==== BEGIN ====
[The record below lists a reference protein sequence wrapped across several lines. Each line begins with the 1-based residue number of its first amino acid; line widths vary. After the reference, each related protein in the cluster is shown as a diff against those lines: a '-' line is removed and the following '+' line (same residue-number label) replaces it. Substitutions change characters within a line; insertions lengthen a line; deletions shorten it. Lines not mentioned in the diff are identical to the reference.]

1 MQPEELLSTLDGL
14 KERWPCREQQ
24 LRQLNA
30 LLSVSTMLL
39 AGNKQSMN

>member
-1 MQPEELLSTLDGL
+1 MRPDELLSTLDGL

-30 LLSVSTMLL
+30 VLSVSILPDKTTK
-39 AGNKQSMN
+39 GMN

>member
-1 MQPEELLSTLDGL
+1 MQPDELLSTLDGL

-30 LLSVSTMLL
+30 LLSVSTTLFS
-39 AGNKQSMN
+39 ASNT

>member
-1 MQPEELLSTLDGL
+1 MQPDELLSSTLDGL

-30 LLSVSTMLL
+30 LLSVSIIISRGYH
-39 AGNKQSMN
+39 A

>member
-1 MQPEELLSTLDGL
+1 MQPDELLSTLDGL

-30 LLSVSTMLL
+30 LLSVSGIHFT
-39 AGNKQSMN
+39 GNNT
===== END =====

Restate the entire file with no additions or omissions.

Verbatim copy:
[The record below lists a reference protein sequence wrapped across several lines. Each line begins with the 1-based residue number of its first amino acid; line widths vary. After the reference, each related protein in the cluster is shown as a diff against those lines: a '-' line is removed and the following '+' line (same residue-number label) replaces it. Substitutions change characters within a line; insertions lengthen a line; deletions shorten it. Lines not mentioned in the diff are identical to the reference.]

1 MQPEELLSTLDGL
14 KERWPCREQQ
24 LRQLNA
30 LLSVSTMLL
39 AGNKQSMN

>member
-1 MQPEELLSTLDGL
+1 MRPDELLSTLDGL

-30 LLSVSTMLL
+30 VLSVSILPDKTTK
-39 AGNKQSMN
+39 GMN

>member
-1 MQPEELLSTLDGL
+1 MQPDELLSTLDGL

-30 LLSVSTMLL
+30 LLSVSTTLFS
-39 AGNKQSMN
+39 ASNT

>member
-1 MQPEELLSTLDGL
+1 MQPDELLSSTLDGL

-30 LLSVSTMLL
+30 LLSVSIIISRGYH
-39 AGNKQSMN
+39 A

>member
-1 MQPEELLSTLDGL
+1 MQPDELLSTLDGL

-30 LLSVSTMLL
+30 LLSVSGIHFT
-39 AGNKQSMN
+39 GNNT